The Salina Journal from Salina, Kansas on October 20, 1996 · Page 59
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The Salina Journal from Salina, Kansas · Page 59

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Salina, Kansas
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Sunday, October 20, 1996
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Page 59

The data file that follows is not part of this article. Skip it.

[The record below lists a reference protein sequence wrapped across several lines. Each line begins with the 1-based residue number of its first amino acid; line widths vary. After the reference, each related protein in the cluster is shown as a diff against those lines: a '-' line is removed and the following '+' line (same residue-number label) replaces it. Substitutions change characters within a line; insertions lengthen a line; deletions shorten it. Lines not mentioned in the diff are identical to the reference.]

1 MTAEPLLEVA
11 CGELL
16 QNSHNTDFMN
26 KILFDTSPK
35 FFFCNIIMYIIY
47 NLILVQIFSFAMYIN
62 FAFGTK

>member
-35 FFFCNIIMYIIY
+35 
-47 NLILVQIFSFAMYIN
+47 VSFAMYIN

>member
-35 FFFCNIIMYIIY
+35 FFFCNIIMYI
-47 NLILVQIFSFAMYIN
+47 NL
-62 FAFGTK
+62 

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SAM WATERSTON Attention isn't love T WENTY-TWO YEARS ago, when Sam Waterston might have fallen for the dangerous allure of movie stardom, he got some advice from Robert Redford. They'd just filmed The Great Gatsby, one of the most hyped movies of its day, and Redford cautioned Waterston not to be dazzled by his newfound fame. "Never confuse attention with affection," he said. Later, Waterston received a letter from his father, a language teacher at a private school in Massachusetts. "I'm pleased for you that things are going well," his dad wrote. "I think success is like smoking. It probably won't do you much harm as long as you don't inhale." Following this advice, Waterston, 55, built a career of socially conscious projects, while limiting the trappings of stardom. He stars in NBC's Law & Order (Wednesdays, 10 p.m. ET), which, like his last TV series, I'll Fly Away, won the highest endorsement from Viewers for Quality Television. His r£sum6 includes a 1984 Oscar nomination for The Killing Fields, a gut- wrenching movie about war-torn Cambodia. In a way, Waterston has found ways to exhale his successes. He is using his high profile to volunteer with a group called Refugees International. He recently visited Cambodia to call attention to that Southeast Asian country, still reeling from genocide in the 1970s. As he speaks about his trip and his tQUing Fields co-star, Haing S. Ngor, who was murdered this year, Waterston stresses that he's not an elitist do-gooder. He's like many people, he says — just doing his little bit in his own way. "Volunteerism is under siege by the pace of modern life," Waterston adds. "People are so busy with work, their families. The answer is: Just do something. If you work for a high-powered law firm, your bosses want 99 percent of your tune. But there is still a little time left to do pro-bono work. All of the accumulated bits of time from everybody can make an important difference in a community. There is no problem that's not improved by effort, and there is no effort too paltry to be worth undertaking." MORE ADVICE FROM WATERSTON • Set an example: "My theory about parenthood is that you do the best you can to improve yourself, and let your children watch that. The way you live your life is more important than anything you might say to them." • Embrace the past: Waterston has starred in many historical dramas, and hosted Time-Life's Lost Civilization series. "History is fun. Maybe it's the 'hiss' in history that makes people miss the point. Look at the 'story' in history. If you tell students, 'For one period each day, we'll just tell stories,' that sounds good, doesn't it? History is another form of transportation for the mind." • Learn a second language: As a language teacher's son, Waterston "can limp around Spanish and Italian," and speaks French well. "It's a shame Americans don't know more languages. A language is a door to another culture. The nature of the differences between people is built into the languages." • The lesson of Lincoln: Waterston has portrayed Abe Lincoln three times — once just his voice, in Ken Burns' Civil War series. "One of the reasons he's so moving to us is that we definitely feel he sacrificed himself. The Civil War took everything he had. He showed us the enormous power that comes with clarity and purpose." d Watereton will write or call one reader who seeks advice on a particular topic. Write by Oct. 27 to •Straight Talk," RO. Box 3455, Chicago, III. 60654 (or fax to: 312-661-0375; e-mail: t9k@usaweekend.com). Zastow Is an advice columnist for the Chicago Sun- Times Features Syndicate. Influenced: By assistant district attorney Jack McCoy, his Law & Order character, who, he says, has made him more smart-alecky. Nixon is a great source of discomfort — even for those who approved of him.' 1 Waterston played Richard Helms in Oliver Stone's Wopio, fiwBjcUvesonafarm in Connecticut with his second wife, Lynn; has four children, ages 13-27. EWTOR, WE8JPENT ft CEO: Marti) Buitwd t PUBLISHER: Chwle* Oabrtelson • VICE PRESIDENTS: Dave Barber, BUI Coakley, Carol Keroer-Odgl*, Beth Uwrence, Tobey Lyd«n, Thomas Metoel fimfquii.^ EMCUtivo Editor: Amy Eisman Senior Associate Editor*: Dan Olmsted, Brenda Turner Associate Editors: Carol Glurman, Constance Kurz, Lome Lynch, Kathleen McCleary. Jim Swum Copy Chief: Tom Lent Copy Editor: Terry Davidson Byrne Mete A Plffewnce Pty Editor: Pamela Brow Assistant Editor: Gayte Jo Carter R«porter/K«s«w«lwr»: Myron B. Pitts, RichanJ Vega Hueardur; M. Franco Satvoa KimWHUIIfltiHflHUIH Jean Carpet Roger Cossack, George foreman. Monite Guttman, Florence Griffith Joyner. Stephanie Mansfield, Tom McNwhol, JliU Nelson, Tabitha Soren, Elizabeth Marshall Thomas. Greta Van Susteren, Jeffrey Zaslow BOH Art Dtrwtor: Pamela Smith Aulttwt Art Directors: Clay Auch, Abigail McConnell Photo Editor: Sara Elder Technolojy Mewger: Treva Stose ONtee Staff: Kate Bond, Monica Dyer Rowe REDEDJ Director Dieiok CaswUnan Editorial: Cesar Soriano, Amelia Stephenson, Vin Narayanan Advertising: Casey Shaw Madison Ave., New ttrk. N.Y. 10002 SUSA WEEKEND 1000 Wilson Blvd., Arlington, Va. 22229-0012 tumOM 1-8QO-487-29S6 MMkMUU e <*n*V* UN «H turn*« *MM * BC^kt. HmltU,mr USA WEEKEND • Oct. 18-20, 1996 19

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